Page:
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08-05-2018, 12:15 PM   #1
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Flash REGULA Variant 740-2MFD for Pentax K5

I start this thread, because I bought a cheap REGULA Variant 740-2MFD flash. He has a five positions switch on back, one of them marked "Pentax". I did not find details or an user manual for this flash, but I want to use it with my Pentax K5.
I understand that Pentax genuine flashes have a triggering voltages up to 8Vcc. I read somewhere in Internet that Pentax digital cameras accepts up to 24V (am I wrong?), that means one camera support and could control, directly, three flashes connected (am I right?)
The REGULA Variant 740-2MFD flash light has a triggering voltage between 13.7-14.2 Vcc on "Pentax" position switch (in fact, these voltages are on all five switch positions) and, in theory, it could be supported by Pentax K5.
Question: it is safe to use this flash with my camera, without destroying it?
Thank you for the answers and advices.


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08-05-2018, 05:03 PM   #2

Join Date: Mar 2010
Location: Frankfurt am Main
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I own the Regula Variant 742-2 SCA since film days (it is my strongest flash).
It looks very different from the 740-2, but the inerts are the same except:
1) It is not switchable for brand support, instead it uses the SCA300 system.
2) The small flash is detachable and can act as a seperate slave flash.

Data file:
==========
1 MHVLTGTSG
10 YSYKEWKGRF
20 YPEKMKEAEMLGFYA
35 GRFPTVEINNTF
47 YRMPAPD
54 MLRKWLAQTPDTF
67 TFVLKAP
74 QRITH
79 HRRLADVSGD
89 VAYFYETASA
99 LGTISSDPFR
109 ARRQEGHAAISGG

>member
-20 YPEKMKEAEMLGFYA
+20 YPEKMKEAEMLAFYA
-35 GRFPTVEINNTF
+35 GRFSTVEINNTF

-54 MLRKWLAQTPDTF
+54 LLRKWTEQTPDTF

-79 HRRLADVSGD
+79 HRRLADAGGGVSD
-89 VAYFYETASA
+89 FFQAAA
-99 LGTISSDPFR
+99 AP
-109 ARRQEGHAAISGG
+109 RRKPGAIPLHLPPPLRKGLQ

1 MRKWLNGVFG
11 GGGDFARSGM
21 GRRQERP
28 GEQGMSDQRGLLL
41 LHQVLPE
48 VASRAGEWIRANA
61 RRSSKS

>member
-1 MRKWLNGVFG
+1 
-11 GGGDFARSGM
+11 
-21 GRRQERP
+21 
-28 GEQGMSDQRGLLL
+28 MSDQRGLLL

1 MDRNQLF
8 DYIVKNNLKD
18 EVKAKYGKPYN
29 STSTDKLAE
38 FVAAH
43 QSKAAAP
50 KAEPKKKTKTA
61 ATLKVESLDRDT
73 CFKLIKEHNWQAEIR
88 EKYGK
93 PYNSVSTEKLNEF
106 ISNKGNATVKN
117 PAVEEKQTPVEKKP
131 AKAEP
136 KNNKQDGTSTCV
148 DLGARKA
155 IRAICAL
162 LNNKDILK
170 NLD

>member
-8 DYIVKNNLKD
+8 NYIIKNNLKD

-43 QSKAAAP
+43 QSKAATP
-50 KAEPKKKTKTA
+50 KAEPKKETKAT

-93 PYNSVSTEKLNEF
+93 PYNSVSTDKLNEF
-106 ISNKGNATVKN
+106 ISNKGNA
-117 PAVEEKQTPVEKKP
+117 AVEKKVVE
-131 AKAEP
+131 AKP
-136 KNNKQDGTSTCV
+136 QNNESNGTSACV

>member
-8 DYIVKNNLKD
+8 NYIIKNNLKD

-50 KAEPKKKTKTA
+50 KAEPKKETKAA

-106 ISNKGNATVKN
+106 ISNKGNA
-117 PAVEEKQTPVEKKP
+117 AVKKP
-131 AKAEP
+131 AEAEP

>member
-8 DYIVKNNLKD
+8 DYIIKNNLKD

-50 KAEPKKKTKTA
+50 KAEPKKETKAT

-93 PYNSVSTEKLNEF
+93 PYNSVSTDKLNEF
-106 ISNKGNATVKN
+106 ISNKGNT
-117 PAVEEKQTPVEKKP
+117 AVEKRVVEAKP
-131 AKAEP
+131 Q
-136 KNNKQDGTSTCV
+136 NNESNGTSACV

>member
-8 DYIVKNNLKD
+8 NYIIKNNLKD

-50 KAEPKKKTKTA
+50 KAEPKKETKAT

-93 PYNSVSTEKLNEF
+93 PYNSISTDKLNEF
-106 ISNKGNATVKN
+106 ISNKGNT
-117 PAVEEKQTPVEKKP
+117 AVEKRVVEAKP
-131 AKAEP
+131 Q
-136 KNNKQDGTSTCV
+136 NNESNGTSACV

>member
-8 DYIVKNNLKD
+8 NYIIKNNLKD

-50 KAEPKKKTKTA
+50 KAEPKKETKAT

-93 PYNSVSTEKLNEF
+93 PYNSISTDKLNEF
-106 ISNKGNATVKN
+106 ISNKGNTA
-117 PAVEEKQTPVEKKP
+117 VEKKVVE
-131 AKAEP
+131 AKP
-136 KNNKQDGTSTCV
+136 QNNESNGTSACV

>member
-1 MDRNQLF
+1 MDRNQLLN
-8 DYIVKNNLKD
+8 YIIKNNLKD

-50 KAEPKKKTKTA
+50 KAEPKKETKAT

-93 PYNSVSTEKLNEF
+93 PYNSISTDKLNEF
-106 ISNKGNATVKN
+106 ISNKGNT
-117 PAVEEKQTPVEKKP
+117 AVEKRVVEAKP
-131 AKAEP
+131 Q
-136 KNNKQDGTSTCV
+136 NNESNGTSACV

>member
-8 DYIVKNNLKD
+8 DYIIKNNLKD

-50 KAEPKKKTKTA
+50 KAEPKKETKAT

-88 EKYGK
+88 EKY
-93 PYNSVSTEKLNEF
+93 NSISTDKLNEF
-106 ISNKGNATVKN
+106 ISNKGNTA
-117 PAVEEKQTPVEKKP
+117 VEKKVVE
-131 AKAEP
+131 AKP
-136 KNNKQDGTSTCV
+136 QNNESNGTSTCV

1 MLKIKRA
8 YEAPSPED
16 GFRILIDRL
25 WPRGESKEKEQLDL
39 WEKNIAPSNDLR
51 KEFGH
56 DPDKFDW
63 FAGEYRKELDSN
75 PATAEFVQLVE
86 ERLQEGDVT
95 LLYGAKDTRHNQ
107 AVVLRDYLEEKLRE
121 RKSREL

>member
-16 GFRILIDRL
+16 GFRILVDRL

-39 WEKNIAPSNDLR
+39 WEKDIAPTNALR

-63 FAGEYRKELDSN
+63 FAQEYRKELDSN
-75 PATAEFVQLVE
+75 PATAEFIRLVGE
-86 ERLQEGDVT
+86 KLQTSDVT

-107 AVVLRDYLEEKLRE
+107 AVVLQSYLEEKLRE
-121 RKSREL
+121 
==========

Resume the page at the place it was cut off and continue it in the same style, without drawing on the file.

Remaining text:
I used this flash several times with my K200D without problems.

By the way, there is (was?) an ISO standard for camera flashes, saying every camera should tolerate voltages from external flash units up to 24V without problems. Sadly, even some manufacturers who took part at the setting of the standard, did not comply with all their models.

There must be many old threads related to the subject, and members tried to get precise information about what Pentax DSLRs do really tolerate.
Asking 5 different Pentax representatives, you got 5 different answers. The reason for this is probably shown by the answer of an European service center:
The cameras are designed to tolerate (theoretically) up to 36V, but as all original Pentax flashes use low voltage, NO ONE in Japan ever tested what the real limit is.

And even if they knew it: I doubt they would add this information to the specifications. They want to sell Pentax flashes.
08-05-2018, 06:20 PM   #3
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Also I wonder if that Pentax position is for film Pentax TTL operations. In which case it will not work in that mode with any of the modern Pentax digital cameras since they don't provide that mode. It will work in Auto or manual modes that don't rely on TTL info from the camera.

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